Teacher resources and professional development across the curriculum

Teacher professional development and classroom resources across the curriculum

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Science in the Real World: A Biotech Startup


Science in the Real World: A Biotech Startup

Follow engineer Aaron Oppenheimer in his efforts to manufacture and distribute medical equipment to high-needs communities, especially those in remote parts of the developing world who are impacted by HIV/AIDS.

The Real World videos in the Reading and Writing in the Disciplines course support teachers’ daily efforts to effectively teach students using the Common Core State Standards as benchmarks for success. Through stories of professionals working toward social justice in different disciplines, these videos can serve as a tool for showing students the role that literacy plays in mathematics, science, history, and the English language arts in creating dynamic career paths. When students ask how these core discipline areas are relevant to their lives, this video series presents passionate professionals as career role models who are making a positive difference in the world. From the development of technical, social, and critical thinking skills to the advancement of social justice and community development, the videos will benefit both students’ professional and personal development.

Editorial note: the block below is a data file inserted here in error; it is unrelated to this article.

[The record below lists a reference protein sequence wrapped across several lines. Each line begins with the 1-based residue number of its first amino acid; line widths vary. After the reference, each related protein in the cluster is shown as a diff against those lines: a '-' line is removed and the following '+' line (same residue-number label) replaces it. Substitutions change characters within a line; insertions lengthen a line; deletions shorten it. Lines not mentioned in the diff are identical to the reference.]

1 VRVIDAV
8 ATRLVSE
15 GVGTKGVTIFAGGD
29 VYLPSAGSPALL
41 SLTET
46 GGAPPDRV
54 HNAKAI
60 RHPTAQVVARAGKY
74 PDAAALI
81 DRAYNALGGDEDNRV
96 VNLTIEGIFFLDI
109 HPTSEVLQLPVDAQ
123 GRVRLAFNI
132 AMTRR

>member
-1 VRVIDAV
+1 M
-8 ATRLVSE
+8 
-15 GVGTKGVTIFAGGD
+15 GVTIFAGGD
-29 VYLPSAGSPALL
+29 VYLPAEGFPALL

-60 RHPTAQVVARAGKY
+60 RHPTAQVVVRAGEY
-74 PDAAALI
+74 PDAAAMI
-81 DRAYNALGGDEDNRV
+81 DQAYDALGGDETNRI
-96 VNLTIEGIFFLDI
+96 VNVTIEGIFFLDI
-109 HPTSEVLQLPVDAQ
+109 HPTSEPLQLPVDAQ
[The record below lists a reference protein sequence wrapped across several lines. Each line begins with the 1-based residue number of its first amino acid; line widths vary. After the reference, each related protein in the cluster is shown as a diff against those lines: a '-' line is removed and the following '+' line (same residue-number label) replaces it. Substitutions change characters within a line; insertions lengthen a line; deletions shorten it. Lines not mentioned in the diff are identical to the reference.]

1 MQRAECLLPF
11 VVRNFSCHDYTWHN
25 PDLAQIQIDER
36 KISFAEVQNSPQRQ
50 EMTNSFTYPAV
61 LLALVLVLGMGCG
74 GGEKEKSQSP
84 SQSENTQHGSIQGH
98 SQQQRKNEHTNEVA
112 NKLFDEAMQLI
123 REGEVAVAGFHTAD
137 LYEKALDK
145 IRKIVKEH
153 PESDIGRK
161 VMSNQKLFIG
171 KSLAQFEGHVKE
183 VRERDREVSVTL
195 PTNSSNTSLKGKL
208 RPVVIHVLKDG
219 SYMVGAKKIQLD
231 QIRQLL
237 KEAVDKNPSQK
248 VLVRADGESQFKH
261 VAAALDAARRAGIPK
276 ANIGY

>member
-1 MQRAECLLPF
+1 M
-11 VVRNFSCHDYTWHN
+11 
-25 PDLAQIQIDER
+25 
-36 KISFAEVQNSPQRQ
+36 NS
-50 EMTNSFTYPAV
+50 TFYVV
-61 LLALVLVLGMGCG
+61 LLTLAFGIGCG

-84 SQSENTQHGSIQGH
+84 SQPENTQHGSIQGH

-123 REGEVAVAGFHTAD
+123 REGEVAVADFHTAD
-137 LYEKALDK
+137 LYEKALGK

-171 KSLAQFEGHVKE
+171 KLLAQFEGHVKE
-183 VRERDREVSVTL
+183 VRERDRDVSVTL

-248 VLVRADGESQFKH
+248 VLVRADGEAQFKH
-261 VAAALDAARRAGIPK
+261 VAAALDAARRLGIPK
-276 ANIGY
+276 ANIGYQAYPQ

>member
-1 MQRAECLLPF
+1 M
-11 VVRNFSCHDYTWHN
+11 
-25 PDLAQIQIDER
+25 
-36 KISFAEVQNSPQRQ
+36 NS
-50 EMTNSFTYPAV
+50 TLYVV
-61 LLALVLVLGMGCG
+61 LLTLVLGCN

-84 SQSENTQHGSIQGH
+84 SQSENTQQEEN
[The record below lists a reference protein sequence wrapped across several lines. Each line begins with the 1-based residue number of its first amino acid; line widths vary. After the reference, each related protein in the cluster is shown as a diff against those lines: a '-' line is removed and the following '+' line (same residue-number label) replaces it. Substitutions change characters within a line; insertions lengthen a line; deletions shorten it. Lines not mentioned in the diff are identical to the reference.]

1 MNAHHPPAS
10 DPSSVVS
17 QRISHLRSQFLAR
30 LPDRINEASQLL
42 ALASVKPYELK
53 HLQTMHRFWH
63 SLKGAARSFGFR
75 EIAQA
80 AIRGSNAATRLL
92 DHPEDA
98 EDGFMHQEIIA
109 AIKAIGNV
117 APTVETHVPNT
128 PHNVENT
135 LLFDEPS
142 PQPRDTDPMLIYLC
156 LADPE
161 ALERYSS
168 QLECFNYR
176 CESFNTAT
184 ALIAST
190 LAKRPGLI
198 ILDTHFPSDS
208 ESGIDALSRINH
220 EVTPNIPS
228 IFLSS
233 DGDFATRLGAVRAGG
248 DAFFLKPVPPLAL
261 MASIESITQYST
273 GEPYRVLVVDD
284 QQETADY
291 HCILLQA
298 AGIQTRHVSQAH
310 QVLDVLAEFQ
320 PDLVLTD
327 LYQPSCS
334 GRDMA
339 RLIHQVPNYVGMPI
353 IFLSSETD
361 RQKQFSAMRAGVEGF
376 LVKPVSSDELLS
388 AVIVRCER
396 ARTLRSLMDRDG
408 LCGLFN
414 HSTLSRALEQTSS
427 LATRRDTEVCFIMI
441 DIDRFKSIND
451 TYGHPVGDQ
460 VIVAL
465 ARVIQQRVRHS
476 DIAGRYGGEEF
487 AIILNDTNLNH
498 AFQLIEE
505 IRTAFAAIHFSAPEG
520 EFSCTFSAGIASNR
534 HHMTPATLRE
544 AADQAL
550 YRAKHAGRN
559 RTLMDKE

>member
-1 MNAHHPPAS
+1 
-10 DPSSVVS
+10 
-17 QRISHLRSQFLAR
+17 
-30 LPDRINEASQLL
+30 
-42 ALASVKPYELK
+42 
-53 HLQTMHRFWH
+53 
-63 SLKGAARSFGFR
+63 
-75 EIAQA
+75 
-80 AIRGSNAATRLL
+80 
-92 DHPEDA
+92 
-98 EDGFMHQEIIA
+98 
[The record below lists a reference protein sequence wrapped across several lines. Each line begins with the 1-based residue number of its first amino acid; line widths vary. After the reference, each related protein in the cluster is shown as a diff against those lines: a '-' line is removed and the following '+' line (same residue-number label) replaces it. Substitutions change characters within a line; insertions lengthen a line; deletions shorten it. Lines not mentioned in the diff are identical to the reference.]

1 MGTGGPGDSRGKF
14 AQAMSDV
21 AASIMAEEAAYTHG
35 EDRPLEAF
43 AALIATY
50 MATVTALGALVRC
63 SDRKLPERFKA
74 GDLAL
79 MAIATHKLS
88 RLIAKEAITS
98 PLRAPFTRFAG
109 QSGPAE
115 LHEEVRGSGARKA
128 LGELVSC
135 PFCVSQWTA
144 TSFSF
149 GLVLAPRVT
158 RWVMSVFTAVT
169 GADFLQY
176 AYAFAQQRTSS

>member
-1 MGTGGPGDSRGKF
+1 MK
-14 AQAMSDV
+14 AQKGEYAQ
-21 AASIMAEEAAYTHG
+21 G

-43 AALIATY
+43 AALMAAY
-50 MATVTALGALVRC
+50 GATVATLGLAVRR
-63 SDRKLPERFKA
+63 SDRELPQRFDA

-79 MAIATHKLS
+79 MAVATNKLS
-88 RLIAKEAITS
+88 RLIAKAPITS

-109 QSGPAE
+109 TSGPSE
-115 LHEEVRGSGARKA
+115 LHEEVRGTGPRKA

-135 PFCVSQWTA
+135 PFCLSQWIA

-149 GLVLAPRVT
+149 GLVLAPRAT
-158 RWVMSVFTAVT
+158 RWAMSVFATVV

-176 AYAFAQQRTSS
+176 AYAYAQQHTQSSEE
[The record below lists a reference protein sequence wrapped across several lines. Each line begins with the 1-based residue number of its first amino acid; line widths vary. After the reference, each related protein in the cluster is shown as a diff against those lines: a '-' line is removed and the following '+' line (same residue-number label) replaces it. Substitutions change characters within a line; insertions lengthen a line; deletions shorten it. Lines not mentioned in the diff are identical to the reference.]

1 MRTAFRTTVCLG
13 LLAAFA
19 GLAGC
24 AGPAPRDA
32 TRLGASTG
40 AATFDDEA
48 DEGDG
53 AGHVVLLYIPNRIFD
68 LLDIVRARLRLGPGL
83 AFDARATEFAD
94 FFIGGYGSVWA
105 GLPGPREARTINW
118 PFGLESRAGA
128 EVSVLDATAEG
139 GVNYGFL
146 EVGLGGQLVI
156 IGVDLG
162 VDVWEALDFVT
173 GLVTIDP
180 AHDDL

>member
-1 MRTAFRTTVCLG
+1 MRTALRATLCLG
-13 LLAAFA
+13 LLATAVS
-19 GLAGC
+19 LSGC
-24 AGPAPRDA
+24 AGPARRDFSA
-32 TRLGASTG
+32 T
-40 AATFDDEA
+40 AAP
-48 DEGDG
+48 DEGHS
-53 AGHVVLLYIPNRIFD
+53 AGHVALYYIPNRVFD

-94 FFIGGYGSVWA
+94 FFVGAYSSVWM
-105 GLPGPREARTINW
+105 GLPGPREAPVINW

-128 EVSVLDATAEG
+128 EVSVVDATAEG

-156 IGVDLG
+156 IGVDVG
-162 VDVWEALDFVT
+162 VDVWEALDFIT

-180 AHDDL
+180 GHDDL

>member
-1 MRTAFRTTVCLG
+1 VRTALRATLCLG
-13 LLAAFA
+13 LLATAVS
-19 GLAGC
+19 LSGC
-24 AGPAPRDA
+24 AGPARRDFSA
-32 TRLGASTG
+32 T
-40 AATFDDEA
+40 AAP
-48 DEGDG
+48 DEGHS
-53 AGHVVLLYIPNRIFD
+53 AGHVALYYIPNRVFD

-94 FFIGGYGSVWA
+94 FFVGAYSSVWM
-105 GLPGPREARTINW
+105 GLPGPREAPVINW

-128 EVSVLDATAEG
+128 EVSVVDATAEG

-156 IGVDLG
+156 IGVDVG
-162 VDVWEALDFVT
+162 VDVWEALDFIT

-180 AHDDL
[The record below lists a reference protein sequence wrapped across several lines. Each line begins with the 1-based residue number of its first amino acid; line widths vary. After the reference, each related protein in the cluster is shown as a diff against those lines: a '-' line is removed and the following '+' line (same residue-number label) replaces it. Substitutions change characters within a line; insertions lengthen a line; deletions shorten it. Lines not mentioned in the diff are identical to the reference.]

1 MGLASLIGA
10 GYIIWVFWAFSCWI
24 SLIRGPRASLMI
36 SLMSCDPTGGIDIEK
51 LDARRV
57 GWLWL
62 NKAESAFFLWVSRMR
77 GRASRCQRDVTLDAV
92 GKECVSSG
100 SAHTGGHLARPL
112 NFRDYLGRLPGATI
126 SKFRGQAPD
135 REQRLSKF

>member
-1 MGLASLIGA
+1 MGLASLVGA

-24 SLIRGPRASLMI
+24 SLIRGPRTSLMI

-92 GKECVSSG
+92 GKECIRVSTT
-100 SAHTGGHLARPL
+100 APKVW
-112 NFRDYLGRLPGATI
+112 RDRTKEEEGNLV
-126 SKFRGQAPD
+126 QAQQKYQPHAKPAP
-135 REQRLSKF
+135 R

Common Core State Standards for English Language Arts
Concepts from the grades 6–12 standards highlighted in this video include:

  • Key Ideas and Details: Cite specific textual evidence to support analysis of science and technical texts. Determine the central ideas or conclusions of a text; provide an accurate summary of the text distinct from prior knowledge or opinions. Follow precisely a complex multistep procedure when carrying out experiments, taking measurements, or performing technical tasks; analyze the specific results based on explanations in the text.
  • Production and Distribution of Writing: Produce clear and coherent writing in which the development, organization, and style are appropriate to task, purpose, and audience.
  • Production and Distribution of Writing: Use technology, including the Internet, to produce and publish writing and present the relationships between information and ideas clearly and efficiently.